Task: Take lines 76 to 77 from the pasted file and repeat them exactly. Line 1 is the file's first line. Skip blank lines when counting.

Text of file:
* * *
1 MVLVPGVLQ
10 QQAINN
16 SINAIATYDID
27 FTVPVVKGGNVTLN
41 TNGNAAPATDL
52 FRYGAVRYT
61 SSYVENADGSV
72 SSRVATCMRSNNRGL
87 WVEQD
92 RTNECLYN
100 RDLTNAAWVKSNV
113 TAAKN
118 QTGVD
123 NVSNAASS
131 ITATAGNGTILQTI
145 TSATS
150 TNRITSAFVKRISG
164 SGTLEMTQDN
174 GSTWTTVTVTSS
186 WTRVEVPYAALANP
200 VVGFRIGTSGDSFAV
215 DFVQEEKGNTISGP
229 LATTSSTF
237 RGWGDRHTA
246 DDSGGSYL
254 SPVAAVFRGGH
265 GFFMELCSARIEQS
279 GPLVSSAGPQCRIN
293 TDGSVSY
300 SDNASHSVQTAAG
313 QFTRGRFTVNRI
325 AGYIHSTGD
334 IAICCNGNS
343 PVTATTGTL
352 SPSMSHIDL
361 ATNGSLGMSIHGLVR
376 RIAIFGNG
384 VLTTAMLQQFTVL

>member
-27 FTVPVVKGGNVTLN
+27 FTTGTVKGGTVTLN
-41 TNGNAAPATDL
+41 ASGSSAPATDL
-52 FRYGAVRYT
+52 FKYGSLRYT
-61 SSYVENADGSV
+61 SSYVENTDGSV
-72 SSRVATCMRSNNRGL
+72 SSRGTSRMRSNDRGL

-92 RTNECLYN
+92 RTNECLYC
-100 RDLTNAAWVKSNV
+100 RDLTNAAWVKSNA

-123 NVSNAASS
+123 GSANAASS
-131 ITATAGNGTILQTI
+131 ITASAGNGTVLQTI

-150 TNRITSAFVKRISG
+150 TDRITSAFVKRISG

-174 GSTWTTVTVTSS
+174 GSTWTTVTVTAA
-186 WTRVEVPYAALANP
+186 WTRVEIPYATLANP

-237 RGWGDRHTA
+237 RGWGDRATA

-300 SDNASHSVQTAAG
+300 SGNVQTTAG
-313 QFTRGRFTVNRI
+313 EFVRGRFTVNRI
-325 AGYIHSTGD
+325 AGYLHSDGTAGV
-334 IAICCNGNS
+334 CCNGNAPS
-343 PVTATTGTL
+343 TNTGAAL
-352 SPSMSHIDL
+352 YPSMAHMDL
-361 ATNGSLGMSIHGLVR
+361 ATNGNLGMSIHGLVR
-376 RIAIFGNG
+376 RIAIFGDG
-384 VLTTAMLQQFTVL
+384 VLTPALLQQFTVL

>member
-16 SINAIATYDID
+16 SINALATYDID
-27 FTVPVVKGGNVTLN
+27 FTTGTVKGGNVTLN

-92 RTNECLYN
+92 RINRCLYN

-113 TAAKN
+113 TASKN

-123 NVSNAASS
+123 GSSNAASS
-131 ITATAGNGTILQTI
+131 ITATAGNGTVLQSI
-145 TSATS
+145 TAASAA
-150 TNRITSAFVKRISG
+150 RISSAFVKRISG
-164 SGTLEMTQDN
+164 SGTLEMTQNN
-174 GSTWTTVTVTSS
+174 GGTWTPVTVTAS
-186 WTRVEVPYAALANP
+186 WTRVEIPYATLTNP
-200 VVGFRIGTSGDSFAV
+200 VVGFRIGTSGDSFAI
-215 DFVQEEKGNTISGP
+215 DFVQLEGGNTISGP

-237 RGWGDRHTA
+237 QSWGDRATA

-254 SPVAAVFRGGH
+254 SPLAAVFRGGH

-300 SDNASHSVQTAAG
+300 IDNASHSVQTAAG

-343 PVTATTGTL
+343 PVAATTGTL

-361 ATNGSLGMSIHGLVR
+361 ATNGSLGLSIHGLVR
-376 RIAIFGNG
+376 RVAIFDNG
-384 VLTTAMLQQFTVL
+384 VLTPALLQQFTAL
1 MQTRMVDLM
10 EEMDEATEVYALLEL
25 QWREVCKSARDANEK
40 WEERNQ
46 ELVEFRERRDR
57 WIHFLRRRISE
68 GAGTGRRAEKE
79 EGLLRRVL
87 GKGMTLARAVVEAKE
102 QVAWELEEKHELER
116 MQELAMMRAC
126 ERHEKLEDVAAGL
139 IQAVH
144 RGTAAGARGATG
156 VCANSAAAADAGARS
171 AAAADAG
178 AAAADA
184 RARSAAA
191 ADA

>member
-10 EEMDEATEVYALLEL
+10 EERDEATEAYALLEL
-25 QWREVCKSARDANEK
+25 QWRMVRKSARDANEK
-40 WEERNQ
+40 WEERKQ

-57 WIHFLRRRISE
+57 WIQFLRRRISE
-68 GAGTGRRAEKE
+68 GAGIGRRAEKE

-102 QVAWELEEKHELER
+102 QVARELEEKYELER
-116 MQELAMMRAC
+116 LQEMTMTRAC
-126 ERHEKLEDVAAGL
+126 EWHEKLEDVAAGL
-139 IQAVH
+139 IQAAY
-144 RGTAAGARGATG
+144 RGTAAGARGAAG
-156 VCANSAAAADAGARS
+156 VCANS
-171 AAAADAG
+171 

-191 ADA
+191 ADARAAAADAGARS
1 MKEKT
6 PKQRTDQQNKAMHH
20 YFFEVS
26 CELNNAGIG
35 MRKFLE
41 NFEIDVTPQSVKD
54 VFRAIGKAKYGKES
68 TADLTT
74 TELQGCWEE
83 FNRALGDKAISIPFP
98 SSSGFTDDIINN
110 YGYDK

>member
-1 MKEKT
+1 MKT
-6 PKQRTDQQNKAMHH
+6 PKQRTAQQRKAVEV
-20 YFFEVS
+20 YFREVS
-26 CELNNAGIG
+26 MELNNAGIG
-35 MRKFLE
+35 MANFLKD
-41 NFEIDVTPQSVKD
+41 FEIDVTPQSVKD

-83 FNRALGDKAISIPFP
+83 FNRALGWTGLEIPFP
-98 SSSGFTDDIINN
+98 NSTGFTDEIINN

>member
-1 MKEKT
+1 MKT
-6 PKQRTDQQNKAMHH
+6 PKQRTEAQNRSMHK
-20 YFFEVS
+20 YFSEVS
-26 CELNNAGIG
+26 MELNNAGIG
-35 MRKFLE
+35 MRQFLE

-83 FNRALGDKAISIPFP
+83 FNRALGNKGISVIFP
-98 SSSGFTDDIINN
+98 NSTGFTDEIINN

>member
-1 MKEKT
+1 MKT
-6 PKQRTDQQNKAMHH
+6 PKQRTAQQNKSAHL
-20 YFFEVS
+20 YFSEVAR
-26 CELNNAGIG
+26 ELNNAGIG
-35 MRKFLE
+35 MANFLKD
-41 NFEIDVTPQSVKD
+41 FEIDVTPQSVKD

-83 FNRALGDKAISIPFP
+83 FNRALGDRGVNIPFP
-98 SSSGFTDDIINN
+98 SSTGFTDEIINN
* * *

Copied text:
-352 SPSMSHIDL
+352 YPSMAHMDL